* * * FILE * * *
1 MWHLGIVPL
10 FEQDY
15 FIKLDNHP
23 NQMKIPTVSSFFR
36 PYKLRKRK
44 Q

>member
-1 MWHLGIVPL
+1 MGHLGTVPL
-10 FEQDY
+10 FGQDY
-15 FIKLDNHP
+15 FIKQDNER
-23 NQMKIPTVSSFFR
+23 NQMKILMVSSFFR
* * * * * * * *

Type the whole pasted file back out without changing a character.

1 MWHLGIVPL
10 FEQDY
15 FIKLDNHP
23 NQMKIPTVSSFFR
36 PYKLRKRK
44 Q

>member
-1 MWHLGIVPL
+1 MGHLGTVPL
-10 FEQDY
+10 FGQDY
-15 FIKLDNHP
+15 FIKQDNER
-23 NQMKIPTVSSFFR
+23 NQMKILMVSSFFR